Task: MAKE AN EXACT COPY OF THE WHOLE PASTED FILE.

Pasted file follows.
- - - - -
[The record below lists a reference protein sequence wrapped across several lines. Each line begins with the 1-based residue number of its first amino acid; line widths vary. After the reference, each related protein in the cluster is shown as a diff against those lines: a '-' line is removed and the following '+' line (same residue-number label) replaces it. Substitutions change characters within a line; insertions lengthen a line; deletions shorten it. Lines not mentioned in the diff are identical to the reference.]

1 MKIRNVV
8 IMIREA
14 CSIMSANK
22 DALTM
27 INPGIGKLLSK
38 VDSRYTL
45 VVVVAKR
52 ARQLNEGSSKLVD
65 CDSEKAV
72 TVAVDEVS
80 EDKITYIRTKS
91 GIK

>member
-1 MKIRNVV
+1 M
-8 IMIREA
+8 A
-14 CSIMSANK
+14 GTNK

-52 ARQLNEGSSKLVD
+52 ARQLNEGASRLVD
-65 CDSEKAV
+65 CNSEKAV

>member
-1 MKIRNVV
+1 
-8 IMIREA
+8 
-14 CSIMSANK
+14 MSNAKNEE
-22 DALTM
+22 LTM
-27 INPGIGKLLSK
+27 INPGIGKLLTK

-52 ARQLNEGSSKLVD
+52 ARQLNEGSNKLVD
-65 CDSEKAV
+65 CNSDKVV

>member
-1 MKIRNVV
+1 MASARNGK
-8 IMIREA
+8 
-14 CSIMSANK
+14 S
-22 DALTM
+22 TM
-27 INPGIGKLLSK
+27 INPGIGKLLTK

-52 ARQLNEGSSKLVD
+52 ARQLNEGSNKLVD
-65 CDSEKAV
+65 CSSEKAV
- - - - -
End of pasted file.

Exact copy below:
[The record below lists a reference protein sequence wrapped across several lines. Each line begins with the 1-based residue number of its first amino acid; line widths vary. After the reference, each related protein in the cluster is shown as a diff against those lines: a '-' line is removed and the following '+' line (same residue-number label) replaces it. Substitutions change characters within a line; insertions lengthen a line; deletions shorten it. Lines not mentioned in the diff are identical to the reference.]

1 MKIRNVV
8 IMIREA
14 CSIMSANK
22 DALTM
27 INPGIGKLLSK
38 VDSRYTL
45 VVVVAKR
52 ARQLNEGSSKLVD
65 CDSEKAV
72 TVAVDEVS
80 EDKITYIRTKS
91 GIK

>member
-1 MKIRNVV
+1 M
-8 IMIREA
+8 A
-14 CSIMSANK
+14 GTNK

-52 ARQLNEGSSKLVD
+52 ARQLNEGASRLVD
-65 CDSEKAV
+65 CNSEKAV

>member
-1 MKIRNVV
+1 
-8 IMIREA
+8 
-14 CSIMSANK
+14 MSNAKNEE
-22 DALTM
+22 LTM
-27 INPGIGKLLSK
+27 INPGIGKLLTK

-52 ARQLNEGSSKLVD
+52 ARQLNEGSNKLVD
-65 CDSEKAV
+65 CNSDKVV

>member
-1 MKIRNVV
+1 MASARNGK
-8 IMIREA
+8 
-14 CSIMSANK
+14 S
-22 DALTM
+22 TM
-27 INPGIGKLLSK
+27 INPGIGKLLTK

-52 ARQLNEGSSKLVD
+52 ARQLNEGSNKLVD
-65 CDSEKAV
+65 CSSEKAV